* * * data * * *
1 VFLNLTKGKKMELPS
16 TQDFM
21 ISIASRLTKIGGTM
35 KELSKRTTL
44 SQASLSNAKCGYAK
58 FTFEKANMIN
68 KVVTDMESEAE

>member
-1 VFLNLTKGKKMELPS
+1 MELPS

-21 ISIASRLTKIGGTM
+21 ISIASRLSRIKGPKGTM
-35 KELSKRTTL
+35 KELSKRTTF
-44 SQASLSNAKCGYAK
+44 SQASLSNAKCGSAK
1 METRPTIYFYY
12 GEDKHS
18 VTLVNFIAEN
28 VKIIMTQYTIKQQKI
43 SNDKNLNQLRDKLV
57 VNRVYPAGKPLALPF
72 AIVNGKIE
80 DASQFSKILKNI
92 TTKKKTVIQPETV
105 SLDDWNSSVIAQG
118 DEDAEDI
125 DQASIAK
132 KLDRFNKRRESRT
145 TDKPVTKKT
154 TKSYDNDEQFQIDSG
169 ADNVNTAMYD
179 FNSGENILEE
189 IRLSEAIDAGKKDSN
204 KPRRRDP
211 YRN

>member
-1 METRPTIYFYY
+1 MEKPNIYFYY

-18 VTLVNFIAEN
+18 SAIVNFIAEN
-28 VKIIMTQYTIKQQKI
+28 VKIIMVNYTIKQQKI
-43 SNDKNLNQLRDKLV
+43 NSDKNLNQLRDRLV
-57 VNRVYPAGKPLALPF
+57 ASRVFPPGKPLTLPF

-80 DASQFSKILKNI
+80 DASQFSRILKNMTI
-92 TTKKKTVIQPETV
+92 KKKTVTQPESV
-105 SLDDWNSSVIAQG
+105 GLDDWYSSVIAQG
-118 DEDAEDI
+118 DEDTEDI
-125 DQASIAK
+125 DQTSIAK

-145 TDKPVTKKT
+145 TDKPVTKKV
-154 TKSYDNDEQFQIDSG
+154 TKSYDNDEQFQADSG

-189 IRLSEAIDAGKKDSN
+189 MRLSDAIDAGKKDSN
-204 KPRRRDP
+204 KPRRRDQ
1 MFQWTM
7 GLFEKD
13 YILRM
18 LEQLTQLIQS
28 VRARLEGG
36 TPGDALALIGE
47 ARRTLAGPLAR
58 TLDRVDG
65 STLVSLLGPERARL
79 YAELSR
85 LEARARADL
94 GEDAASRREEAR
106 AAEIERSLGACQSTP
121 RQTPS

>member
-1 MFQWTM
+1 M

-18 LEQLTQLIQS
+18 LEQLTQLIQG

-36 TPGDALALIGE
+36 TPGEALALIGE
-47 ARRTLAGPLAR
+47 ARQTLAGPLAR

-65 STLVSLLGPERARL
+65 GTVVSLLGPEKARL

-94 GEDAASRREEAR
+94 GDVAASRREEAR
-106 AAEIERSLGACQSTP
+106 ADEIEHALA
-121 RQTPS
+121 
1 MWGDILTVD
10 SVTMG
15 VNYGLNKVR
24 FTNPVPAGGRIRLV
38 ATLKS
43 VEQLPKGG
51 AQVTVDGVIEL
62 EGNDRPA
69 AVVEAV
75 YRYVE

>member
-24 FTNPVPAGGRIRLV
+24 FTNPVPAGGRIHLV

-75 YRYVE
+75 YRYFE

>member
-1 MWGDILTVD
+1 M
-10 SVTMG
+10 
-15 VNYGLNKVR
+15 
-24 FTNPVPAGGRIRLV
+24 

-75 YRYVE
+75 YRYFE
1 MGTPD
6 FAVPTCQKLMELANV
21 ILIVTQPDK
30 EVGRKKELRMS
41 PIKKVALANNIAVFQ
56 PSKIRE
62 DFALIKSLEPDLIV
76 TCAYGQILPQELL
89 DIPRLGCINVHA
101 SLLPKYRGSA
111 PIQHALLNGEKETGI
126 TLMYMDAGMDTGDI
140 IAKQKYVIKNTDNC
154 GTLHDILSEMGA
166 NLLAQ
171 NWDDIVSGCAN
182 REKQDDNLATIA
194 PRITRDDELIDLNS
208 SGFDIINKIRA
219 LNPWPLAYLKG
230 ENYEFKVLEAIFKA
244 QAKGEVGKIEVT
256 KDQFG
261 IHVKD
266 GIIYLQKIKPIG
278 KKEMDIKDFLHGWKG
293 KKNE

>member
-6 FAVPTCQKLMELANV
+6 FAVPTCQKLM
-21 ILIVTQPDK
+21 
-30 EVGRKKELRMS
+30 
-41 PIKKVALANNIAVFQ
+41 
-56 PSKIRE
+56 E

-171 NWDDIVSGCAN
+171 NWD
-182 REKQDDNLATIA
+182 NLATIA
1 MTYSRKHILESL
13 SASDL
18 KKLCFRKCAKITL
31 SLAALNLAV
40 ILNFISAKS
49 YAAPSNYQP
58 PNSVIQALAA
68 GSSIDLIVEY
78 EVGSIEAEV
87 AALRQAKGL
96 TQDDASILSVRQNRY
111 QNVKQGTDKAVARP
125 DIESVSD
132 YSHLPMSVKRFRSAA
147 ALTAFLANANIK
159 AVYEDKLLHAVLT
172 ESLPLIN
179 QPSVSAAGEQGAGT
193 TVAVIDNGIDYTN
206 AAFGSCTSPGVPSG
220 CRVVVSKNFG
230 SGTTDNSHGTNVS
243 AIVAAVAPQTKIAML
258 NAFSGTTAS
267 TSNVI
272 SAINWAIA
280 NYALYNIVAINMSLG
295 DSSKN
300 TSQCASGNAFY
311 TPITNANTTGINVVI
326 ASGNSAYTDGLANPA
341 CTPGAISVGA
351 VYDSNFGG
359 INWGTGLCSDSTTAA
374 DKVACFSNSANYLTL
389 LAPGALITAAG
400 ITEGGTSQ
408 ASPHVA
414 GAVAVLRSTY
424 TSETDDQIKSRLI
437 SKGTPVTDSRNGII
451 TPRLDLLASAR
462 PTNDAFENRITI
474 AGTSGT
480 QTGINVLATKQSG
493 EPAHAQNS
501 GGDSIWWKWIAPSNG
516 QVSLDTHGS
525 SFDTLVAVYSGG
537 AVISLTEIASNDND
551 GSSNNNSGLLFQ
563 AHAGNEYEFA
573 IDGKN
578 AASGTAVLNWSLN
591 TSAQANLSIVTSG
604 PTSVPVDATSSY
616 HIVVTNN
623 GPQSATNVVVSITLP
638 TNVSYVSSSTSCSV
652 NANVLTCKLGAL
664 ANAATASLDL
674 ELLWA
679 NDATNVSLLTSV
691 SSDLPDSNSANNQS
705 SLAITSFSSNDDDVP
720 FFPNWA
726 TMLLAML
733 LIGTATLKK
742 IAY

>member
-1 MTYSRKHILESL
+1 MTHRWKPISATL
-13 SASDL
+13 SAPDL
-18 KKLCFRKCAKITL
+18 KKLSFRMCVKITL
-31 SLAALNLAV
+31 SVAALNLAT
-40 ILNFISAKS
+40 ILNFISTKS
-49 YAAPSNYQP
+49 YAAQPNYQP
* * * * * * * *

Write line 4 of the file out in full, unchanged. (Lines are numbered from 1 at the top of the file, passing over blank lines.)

35 KELSKRTTL